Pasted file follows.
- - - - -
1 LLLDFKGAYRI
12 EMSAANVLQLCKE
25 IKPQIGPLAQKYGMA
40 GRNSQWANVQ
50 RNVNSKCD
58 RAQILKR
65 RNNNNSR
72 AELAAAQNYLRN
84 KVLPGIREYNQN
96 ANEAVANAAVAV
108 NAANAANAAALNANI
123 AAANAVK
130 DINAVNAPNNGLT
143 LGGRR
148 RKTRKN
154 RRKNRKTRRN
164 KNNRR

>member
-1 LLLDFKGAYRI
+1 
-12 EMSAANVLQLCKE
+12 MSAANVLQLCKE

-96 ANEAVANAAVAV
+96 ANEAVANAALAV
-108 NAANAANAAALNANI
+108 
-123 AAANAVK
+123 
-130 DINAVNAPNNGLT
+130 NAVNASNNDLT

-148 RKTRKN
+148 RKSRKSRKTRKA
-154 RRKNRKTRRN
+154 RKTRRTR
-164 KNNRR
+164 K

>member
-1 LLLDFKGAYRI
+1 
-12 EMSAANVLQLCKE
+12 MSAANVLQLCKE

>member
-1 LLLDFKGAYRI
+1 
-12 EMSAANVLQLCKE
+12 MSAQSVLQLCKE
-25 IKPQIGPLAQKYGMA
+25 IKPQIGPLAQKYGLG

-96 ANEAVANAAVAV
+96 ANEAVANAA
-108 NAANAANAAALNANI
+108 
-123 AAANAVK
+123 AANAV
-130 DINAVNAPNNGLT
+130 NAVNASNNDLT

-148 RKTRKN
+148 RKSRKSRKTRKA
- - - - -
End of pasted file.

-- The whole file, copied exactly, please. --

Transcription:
1 LLLDFKGAYRI
12 EMSAANVLQLCKE
25 IKPQIGPLAQKYGMA
40 GRNSQWANVQ
50 RNVNSKCD
58 RAQILKR
65 RNNNNSR
72 AELAAAQNYLRN
84 KVLPGIREYNQN
96 ANEAVANAAVAV
108 NAANAANAAALNANI
123 AAANAVK
130 DINAVNAPNNGLT
143 LGGRR
148 RKTRKN
154 RRKNRKTRRN
164 KNNRR

>member
-1 LLLDFKGAYRI
+1 
-12 EMSAANVLQLCKE
+12 MSAANVLQLCKE

-96 ANEAVANAAVAV
+96 ANEAVANAALAV
-108 NAANAANAAALNANI
+108 
-123 AAANAVK
+123 
-130 DINAVNAPNNGLT
+130 NAVNASNNDLT

-148 RKTRKN
+148 RKSRKSRKTRKA
-154 RRKNRKTRRN
+154 RKTRRTR
-164 KNNRR
+164 K

>member
-1 LLLDFKGAYRI
+1 
-12 EMSAANVLQLCKE
+12 MSAANVLQLCKE

>member
-1 LLLDFKGAYRI
+1 
-12 EMSAANVLQLCKE
+12 MSAQSVLQLCKE
-25 IKPQIGPLAQKYGMA
+25 IKPQIGPLAQKYGLG

-96 ANEAVANAAVAV
+96 ANEAVANAA
-108 NAANAANAAALNANI
+108 
-123 AAANAVK
+123 AANAV
-130 DINAVNAPNNGLT
+130 NAVNASNNDLT

-148 RKTRKN
+148 RKSRKSRKTRKA